Partnership, cooperation problems are most commonly faced by the representatives of collective art – the creators of theatrical art, who bring together a creative team, in order to produce one common message to the audience. This message is a performance. Creators, who belong to different fields, work together to achieve one goal and, by influencing each other, carry out the functions of a team. One of the most prominent witness of creative unification – is the experience of novice stage designer in Lithuanian theatre of the 3rd decade of the 20th century. One of the co-authors of theatrical performance – the theatre artist – ought to join the creative process, not only to initiate, but also to revise the creative idea, to coordinate it with other play-makers.
The forming theatre experienced that organised communication and dialogue between creators begins only when all the staff gather together and distribute the roles. Since communication is a series of steps that start with the formation of a group, at the outset there was a stage of selecting play co-authors. On the one hand, the theatre looked for recognised artists, authorities, who could be trusted, on the other hand – it searched for theatrical personalities. The initial situation of creative communication between artists in newly established theatre was also strengthened by personal connections.
However, professional background was still the most important when searching for theatre artists. Theatre artists Vladas Didžiokas, Jonas Gregorauskas Adomas Varnas, Barbora Didžiokienė, Vilius Jomantas and Adomas Galdikas, who started to work in Lithuanian theatre in the 3rd decade, had learned the elements of theatrical art in Russian and Lithuanian art schools. In the 4th decade of the 20th century, the artists have gained education in Paris art schools. In 1929–1933, Antanas Gudaitis, Stasys Ušinskas studied at the National Conservatory of Arts and Crafts. The teacher of these artists was the famous Russian stage designer Alexandra Ekster.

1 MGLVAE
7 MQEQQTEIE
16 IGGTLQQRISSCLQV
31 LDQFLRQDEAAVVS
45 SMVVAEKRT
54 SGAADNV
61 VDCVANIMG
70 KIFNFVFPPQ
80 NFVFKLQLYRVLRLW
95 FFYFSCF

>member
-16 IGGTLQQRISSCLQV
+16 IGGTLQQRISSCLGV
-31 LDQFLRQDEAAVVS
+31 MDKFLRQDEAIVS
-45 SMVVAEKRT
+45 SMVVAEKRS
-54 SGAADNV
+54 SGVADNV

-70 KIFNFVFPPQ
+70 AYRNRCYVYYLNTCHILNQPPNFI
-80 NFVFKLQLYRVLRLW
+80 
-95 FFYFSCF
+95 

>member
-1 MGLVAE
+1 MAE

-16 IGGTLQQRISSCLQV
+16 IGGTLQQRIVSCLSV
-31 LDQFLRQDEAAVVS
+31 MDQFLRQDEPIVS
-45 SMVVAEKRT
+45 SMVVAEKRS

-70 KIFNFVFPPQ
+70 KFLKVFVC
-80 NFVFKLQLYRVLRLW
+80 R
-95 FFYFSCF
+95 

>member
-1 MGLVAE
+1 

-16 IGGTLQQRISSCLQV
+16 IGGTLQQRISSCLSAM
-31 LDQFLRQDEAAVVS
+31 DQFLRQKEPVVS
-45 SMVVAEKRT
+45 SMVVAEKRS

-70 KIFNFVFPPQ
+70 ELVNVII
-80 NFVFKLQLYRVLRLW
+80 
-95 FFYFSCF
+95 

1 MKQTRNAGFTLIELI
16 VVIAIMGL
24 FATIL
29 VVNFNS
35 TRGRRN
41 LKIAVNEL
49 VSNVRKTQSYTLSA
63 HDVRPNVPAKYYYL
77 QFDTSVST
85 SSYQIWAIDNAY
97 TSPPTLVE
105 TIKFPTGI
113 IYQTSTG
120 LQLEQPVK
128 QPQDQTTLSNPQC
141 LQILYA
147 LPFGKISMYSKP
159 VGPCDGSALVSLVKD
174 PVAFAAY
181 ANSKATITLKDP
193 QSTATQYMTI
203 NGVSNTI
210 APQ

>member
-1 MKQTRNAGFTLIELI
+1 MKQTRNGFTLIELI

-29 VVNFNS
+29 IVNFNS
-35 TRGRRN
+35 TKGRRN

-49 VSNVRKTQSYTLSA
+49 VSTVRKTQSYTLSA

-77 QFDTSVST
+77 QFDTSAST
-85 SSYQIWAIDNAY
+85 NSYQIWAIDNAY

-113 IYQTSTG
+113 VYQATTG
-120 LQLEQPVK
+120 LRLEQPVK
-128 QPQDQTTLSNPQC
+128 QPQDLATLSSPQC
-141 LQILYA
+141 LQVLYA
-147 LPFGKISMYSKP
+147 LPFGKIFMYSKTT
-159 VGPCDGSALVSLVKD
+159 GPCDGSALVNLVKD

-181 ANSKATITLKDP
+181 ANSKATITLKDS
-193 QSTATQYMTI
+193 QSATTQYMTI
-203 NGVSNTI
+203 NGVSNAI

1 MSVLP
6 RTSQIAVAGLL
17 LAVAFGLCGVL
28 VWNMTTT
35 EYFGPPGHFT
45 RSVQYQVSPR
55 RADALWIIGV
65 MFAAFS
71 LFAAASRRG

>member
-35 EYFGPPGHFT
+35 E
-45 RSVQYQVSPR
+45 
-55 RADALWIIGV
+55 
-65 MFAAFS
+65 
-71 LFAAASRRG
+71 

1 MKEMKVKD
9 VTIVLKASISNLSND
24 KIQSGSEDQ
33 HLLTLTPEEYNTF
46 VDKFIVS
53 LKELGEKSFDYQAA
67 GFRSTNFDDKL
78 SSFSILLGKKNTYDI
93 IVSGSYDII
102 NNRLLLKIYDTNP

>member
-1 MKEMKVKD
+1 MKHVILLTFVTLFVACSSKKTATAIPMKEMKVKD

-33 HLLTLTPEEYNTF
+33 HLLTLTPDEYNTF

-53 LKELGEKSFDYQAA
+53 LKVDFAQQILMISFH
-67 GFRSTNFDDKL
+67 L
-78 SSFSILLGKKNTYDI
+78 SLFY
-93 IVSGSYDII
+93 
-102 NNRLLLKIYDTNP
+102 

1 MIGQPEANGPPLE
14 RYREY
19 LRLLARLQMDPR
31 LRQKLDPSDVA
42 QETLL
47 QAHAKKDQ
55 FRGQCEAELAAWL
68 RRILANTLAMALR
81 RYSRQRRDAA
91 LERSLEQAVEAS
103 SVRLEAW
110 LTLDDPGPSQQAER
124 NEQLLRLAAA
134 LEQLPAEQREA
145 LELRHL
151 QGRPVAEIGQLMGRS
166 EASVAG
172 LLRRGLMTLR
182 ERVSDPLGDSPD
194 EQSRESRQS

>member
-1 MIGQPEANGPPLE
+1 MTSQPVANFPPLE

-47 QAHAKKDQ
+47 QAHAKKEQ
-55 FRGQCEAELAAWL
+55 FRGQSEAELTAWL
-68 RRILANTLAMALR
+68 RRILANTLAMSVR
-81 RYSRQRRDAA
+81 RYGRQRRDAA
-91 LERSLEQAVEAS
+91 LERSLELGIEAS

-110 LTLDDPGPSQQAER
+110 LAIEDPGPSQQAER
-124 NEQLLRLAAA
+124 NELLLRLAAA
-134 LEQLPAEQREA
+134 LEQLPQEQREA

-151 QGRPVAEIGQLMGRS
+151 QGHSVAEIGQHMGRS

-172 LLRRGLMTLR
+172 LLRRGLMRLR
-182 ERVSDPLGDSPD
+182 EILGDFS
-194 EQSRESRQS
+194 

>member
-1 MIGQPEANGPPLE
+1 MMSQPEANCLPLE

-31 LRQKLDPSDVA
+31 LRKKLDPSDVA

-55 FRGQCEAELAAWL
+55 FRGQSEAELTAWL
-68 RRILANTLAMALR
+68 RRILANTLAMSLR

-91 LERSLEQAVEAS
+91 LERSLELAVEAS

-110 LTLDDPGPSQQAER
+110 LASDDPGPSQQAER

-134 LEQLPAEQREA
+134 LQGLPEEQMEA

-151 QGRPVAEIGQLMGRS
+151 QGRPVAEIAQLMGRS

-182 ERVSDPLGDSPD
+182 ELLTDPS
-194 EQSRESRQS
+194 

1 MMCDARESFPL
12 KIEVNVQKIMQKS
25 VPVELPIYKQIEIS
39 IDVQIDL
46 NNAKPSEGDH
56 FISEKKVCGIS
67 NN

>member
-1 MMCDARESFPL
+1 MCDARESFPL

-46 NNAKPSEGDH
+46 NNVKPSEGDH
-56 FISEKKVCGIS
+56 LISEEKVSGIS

Not only communication between group members in general is important when exploring the skills of communication of an artist in theatre. The process of communication helps to understand theatre, where there is no continuous communal creation. Here, we can clearly see the distribution of work in several stages, where communication takes place at different levels.
Early theatrical performances of the 3rd decade of the 20th century prove that there was no knowledge of the process of creative communication at the beginning of Lithuanian professional theatre formation and that the only basis was personal experience. Creative response between creators and transition from the independent creative stage to the second stage of collective work appear only at the end of the 3rd decade of the 20th century.
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